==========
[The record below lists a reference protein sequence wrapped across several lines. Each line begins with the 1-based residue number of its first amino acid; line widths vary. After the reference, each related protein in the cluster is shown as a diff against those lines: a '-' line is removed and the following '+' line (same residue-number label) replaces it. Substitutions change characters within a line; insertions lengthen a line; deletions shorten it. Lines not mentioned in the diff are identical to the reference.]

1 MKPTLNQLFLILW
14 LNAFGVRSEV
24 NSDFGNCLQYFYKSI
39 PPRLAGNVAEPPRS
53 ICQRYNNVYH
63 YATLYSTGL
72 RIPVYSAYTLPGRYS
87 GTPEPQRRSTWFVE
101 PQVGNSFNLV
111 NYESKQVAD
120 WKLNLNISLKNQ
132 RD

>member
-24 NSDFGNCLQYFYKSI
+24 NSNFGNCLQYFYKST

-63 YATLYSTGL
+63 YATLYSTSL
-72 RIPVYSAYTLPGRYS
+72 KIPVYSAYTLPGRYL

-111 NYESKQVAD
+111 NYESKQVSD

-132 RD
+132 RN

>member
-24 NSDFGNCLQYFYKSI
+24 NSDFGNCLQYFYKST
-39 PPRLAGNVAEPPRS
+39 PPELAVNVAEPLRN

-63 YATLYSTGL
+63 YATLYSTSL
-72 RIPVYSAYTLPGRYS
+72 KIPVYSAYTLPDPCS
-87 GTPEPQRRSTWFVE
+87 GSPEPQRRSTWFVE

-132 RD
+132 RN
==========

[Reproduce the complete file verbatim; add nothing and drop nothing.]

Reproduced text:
[The record below lists a reference protein sequence wrapped across several lines. Each line begins with the 1-based residue number of its first amino acid; line widths vary. After the reference, each related protein in the cluster is shown as a diff against those lines: a '-' line is removed and the following '+' line (same residue-number label) replaces it. Substitutions change characters within a line; insertions lengthen a line; deletions shorten it. Lines not mentioned in the diff are identical to the reference.]

1 MKPTLNQLFLILW
14 LNAFGVRSEV
24 NSDFGNCLQYFYKSI
39 PPRLAGNVAEPPRS
53 ICQRYNNVYH
63 YATLYSTGL
72 RIPVYSAYTLPGRYS
87 GTPEPQRRSTWFVE
101 PQVGNSFNLV
111 NYESKQVAD
120 WKLNLNISLKNQ
132 RD

>member
-24 NSDFGNCLQYFYKSI
+24 NSNFGNCLQYFYKST

-63 YATLYSTGL
+63 YATLYSTSL
-72 RIPVYSAYTLPGRYS
+72 KIPVYSAYTLPGRYL

-111 NYESKQVAD
+111 NYESKQVSD

-132 RD
+132 RN

>member
-24 NSDFGNCLQYFYKSI
+24 NSDFGNCLQYFYKST
-39 PPRLAGNVAEPPRS
+39 PPELAVNVAEPLRN

-63 YATLYSTGL
+63 YATLYSTSL
-72 RIPVYSAYTLPGRYS
+72 KIPVYSAYTLPDPCS
-87 GTPEPQRRSTWFVE
+87 GSPEPQRRSTWFVE

-132 RD
+132 RN